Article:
Historians in the News

This page features brief excerpts of stories published by the mainstream media and, less frequently, blogs, alternative media, and even obviously biased sources. The excerpts are taken directly from the websites cited in each source note. Quotation marks are not used.

  • Norma Basch, pioneer in legal history, has died

    Basch remained a feminist, both personally and professionally, throughout her life, inspiring students, colleagues, and other scholars with the acuity of her insights and analysis and the passion of her commitment.

  • Finally some good news for history grads

    Students who majored in history tend to earn more than graduates from other humanities programs.

  • Historians issue statement in support of European migrants

    The statement was initiated by Dr. Jan Kunnas from Finland but currently working at KTH in Sweden and Dr. Viktor Pàl from Hungary but currently working at WU Wien in Austria, as a response to their frustration with the xenophobic discussion in their countries unleashed by the current influx of refugees.

  • Intellectual historians to gather in October

    Judging by the number of alarmist recent articles about the decline of the humanities, it seems apparent that they are embattled. But judging by the program of the upcoming Society for U.S. Intellectual History (S-USIH) conference, they have never been better.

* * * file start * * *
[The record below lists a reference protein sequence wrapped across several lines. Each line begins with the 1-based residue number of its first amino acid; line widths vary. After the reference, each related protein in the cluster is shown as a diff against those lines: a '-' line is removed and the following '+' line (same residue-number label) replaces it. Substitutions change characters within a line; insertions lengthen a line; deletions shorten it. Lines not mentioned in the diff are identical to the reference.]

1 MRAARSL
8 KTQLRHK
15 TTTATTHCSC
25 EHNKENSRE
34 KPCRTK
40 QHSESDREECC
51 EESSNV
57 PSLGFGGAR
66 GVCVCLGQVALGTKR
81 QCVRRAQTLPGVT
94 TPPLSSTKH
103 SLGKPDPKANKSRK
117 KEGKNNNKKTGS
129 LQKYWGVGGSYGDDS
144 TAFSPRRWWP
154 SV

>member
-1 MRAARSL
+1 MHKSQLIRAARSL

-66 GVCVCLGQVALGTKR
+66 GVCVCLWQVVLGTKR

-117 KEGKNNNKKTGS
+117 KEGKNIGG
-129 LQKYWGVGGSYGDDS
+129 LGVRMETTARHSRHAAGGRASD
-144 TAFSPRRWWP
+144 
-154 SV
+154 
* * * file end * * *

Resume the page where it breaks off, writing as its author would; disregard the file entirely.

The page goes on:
• German Art Historian to Head the British Museum

    Art historian Hartwig Fischer to take charge at the London musuem – second-most visited in the world after the Louvre in Paris and most popular visitor attraction in Britain

  • Japanese University Humanities and Social Sciences Programs Under Attack

    by Jeff Kingston

    Japanese government officials are concerned that Japans universities don’t come out well in international rankings and apparently believe that focusing on STEM (Science, Technology, Engineering and Math) is the fastest way to catapult more universities into the top 100 world rankings.

  • Sean Wilentz responds to his critics

    by Matthew Pinsker

    Critics have argued that in a recent NYT op ed Wilentz glossed over the pro-slavery dimensions of the 1787 Constitution. His response?